Many in One was commissioned by James Freeman and the Chamber Orchestra First Editions and was premiered by the ensemble in the spring of 2016.
When considering the possibilities for writing a string orchestra piece I was immediately struck by the homogeneous nature of the medium as well as the lush, lyrical possibilities of the great romantic string orchestra works by Dvorák, Elgar, Tchaikovsky and Samuel Barber. However, I also wanted to explore the rich contrasts of color and orchestration in works such as Bartok’s Divertimento. The work is a dialogue between solitary and collective identities. Structurally the work is palindromic, beginning with a solo violin. It then makes its way to the fulcrum of the work, a fugue that commences in the second violins. At various points, unison rhythmic gestures break apart to become contrapuntal. The use of solo instruments in the work is meant to reflect historically, going back to the concerto grosso of the Baroque era.
The title of the work, Many in One, is from Walt Whitman’s poem of the same name, a poem from his Leaves of Grass. The question of the private and isolated versus cooperative and communal in America that Whitman speaks to in this poem has resonance today, going beyond our country, and the struggles the world continues to face.
from “Many in One” Leaves of Grass (1856) Walt Whitman
Underneath the lessons of things, spirits, nature,
governments, ownerships, I swear I perceive
Underneath all to me is myself—to you, your-
If all had not kernels for you and me, what were
it to you and me?
I match my spirit against yours, your orbs, growths,
I will learn why the earth is gross, tantalizing,
I take you to be mine, you beautiful, terrible, rude forms.
Heidi Jacob’s music has been described by BBC Magazine as “compositions …of complex mesmerizing beauty,” by David Patrick Stearns of the Philadelphia Inquirer as “a musical adventurer,” and by Gramophone Magazine as music with “…..forthright expressiveness [that]exposes a multitude of stylistic associations.” A composer, cellist, and conductor, she is a Professor of Music at Haverford College. She attended both the Curtis Institute of Music and The Juilliard School and completed her D.M.A. in composition from Temple University.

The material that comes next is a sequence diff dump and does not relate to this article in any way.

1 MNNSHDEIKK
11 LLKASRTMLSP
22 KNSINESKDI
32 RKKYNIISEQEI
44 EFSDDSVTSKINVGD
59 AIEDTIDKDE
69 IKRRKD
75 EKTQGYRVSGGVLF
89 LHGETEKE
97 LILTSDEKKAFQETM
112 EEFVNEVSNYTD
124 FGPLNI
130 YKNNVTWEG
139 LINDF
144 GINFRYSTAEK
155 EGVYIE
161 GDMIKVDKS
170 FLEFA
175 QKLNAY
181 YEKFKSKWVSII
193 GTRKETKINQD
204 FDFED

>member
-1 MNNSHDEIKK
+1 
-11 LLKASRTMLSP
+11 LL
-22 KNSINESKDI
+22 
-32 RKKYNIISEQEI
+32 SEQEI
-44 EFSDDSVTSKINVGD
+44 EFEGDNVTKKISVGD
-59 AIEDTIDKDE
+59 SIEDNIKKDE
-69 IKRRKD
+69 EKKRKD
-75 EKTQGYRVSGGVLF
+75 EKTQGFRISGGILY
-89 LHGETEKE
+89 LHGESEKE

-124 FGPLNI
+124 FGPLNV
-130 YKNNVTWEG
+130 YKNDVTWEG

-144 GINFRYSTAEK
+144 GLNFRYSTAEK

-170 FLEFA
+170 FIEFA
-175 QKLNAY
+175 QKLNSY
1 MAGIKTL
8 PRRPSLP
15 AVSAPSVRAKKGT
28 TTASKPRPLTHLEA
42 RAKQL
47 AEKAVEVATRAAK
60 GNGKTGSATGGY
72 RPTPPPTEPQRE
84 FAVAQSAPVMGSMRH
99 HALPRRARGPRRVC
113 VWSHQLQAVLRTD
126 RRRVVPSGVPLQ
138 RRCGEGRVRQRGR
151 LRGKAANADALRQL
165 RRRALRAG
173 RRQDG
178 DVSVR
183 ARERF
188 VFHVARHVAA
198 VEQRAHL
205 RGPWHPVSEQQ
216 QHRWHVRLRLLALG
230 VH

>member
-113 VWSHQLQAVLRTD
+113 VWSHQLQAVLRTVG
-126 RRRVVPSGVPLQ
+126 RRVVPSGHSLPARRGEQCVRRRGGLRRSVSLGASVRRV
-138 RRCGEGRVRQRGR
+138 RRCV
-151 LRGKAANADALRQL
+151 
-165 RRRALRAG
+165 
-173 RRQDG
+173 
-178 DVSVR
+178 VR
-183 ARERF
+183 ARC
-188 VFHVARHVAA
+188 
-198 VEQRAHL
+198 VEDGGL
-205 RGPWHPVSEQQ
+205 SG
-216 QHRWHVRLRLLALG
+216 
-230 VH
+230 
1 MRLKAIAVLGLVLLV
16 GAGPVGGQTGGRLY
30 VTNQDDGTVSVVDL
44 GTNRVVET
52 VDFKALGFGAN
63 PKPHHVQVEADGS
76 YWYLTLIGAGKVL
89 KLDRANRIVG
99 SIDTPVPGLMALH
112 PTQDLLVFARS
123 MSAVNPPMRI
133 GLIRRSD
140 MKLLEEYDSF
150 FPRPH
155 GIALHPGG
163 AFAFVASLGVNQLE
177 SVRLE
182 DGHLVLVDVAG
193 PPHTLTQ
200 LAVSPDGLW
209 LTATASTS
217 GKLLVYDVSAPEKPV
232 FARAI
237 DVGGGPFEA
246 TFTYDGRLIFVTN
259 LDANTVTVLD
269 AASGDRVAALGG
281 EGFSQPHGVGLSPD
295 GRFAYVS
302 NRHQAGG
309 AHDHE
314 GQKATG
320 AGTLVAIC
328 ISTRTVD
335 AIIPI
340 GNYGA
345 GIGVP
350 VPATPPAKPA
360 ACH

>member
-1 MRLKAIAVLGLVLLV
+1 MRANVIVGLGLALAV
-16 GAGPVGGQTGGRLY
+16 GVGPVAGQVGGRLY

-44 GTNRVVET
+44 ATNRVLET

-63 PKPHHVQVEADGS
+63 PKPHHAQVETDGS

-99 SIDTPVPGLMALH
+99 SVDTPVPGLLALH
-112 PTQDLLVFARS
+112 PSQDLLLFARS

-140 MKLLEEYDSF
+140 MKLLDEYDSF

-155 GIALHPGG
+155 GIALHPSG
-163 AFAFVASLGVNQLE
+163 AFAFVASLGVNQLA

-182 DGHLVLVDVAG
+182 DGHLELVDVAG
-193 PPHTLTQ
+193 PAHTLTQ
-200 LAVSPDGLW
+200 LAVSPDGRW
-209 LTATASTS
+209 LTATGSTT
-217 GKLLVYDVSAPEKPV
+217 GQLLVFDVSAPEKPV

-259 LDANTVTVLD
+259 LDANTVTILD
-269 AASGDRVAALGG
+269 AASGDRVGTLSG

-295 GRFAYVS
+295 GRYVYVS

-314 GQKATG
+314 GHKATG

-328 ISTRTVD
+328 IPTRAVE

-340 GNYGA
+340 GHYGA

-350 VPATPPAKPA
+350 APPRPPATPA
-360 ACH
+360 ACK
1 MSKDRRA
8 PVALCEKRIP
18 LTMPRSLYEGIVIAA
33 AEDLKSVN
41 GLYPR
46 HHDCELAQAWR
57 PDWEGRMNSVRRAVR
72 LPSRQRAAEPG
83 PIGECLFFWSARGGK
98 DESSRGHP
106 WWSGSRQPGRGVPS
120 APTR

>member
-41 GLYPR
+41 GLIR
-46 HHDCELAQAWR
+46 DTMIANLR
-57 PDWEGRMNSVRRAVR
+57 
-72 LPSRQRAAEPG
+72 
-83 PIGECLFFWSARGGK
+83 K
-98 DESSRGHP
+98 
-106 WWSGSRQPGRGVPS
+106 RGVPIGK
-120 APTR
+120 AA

Ms. Jacob’s solo and chamber music works have been performed at the Kimmel Center as part of Network for New Music’s Poetry Project, Tania León’s 2014 Composers Now Festival, Summer Stars Classics series in Ocean Grove New Jersey, the Philadelphia Chamber Music Society, Rutgers University’s Complex Weave: Women and Identity in Contemporary Art installation, Amphibian; New Music and Video HIArt Gallery, New York City and by The Argento Ensemble, the Opus One: Berks Chamber Choir, the Hildegard Chamber Players and by Temple University’s Contemporary Music Ensemble. Her works have been performed by violinists Francesco D’Orazio, Miranda Cuckson and Barbara Govatos, cellists Jeffrey Solow, Michal Schmidt and cellist Thalia Moore of Earplay, flutists Mimi Stillman, Adeline Tomasone, Jeffrey Khaner, pianist Charles Abramovic, and bassoonist Pascal Gallois. Her String Quartet, “…on enameled tablets,” was premiered at The Stone in New York City by the Momenta String Quartet. She was a winner of Network for New Music’s Poetry Project, the American Composers Forum, and won an Honorable Mention in the International Alliance for Women in Music Competition for her work for piano, Regard a Schubert: a Fantasy Impromptu. The CD of her compositions, Beneath Winter Light, produced by PARMA Recordings was released in January, 2015. Her cycle of songs on the poetry of Julia Alvarez, Beginning Again for soprano, violin and piano (2009), was commissioned by Vermont-based L’Ensemble and appears on L’Ensemble’s CD, “Poetry into Song”. Her composition, “untouched by morning and untouched by night,” for bass clarinet, trumpet, trombone, baritone, and piano is included on a CD Intersections, recorded in Cuba with Cuban musicians. Ms. Jacob’s Winter Light for violin and string orchestra was performed by I Solisti Veneti, conducted by Claudio Scimone and her string orchestra piece, Many in One was commissioned by First Editions Chamber Orchestra and premiered in spring of 2016.
Recent performances last spring 2020 of her compositions include her Resonance of Emerald for Woodwind Quintet, premiered by the Revolution Winds and Lilacs for SATB choir, Soprano solo and Narrator, by the Opus One Berks Chamber Choir. Her Scherzo for Flute and Marimba, was premiered in the Fall of 2018 by Amélie Debecq and Damien Delvaux at Festival Osmose in Evere, Belgium, her Suite for Flute and Piano premiered at PennState in 2019 by Mimi Stillman and Charles Abramovic and the premiere of her Endless War for Harpsichord and Narrator, by Joyce Lindorff, Harpsichord at Temple University’s Keyboard Festival. Her work for solo piano, “…but time will tell..” was performed at The Keyboard in the 21st Century an International Conference in Hong Kong by Linda Yim in the spring of 2019.